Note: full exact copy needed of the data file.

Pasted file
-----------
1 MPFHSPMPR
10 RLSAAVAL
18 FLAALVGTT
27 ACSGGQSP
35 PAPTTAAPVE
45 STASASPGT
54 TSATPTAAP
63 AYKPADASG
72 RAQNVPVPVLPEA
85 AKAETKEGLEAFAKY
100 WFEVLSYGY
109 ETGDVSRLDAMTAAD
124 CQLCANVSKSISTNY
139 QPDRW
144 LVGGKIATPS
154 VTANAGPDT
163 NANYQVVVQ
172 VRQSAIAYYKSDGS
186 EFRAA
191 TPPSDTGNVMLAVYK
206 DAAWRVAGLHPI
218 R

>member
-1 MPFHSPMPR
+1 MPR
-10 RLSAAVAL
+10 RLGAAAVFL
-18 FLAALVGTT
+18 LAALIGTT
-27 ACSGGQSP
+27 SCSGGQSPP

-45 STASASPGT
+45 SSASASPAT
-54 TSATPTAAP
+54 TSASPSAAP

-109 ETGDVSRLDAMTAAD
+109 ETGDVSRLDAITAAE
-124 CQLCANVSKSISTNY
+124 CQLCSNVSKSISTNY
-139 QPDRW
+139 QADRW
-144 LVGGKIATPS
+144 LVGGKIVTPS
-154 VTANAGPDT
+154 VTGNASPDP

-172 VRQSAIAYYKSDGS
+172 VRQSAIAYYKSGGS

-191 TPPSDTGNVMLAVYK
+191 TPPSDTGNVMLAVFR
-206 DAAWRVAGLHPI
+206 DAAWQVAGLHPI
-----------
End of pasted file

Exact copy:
1 MPFHSPMPR
10 RLSAAVAL
18 FLAALVGTT
27 ACSGGQSP
35 PAPTTAAPVE
45 STASASPGT
54 TSATPTAAP
63 AYKPADASG
72 RAQNVPVPVLPEA
85 AKAETKEGLEAFAKY
100 WFEVLSYGY
109 ETGDVSRLDAMTAAD
124 CQLCANVSKSISTNY
139 QPDRW
144 LVGGKIATPS
154 VTANAGPDT
163 NANYQVVVQ
172 VRQSAIAYYKSDGS
186 EFRAA
191 TPPSDTGNVMLAVYK
206 DAAWRVAGLHPI
218 R

>member
-1 MPFHSPMPR
+1 MPR
-10 RLSAAVAL
+10 RLGAAAVFL
-18 FLAALVGTT
+18 LAALIGTT
-27 ACSGGQSP
+27 SCSGGQSPP

-45 STASASPGT
+45 SSASASPAT
-54 TSATPTAAP
+54 TSASPSAAP

-109 ETGDVSRLDAMTAAD
+109 ETGDVSRLDAITAAE
-124 CQLCANVSKSISTNY
+124 CQLCSNVSKSISTNY
-139 QPDRW
+139 QADRW
-144 LVGGKIATPS
+144 LVGGKIVTPS
-154 VTANAGPDT
+154 VTGNASPDP

-172 VRQSAIAYYKSDGS
+172 VRQSAIAYYKSGGS

-191 TPPSDTGNVMLAVYK
+191 TPPSDTGNVMLAVFR
-206 DAAWRVAGLHPI
+206 DAAWQVAGLHPI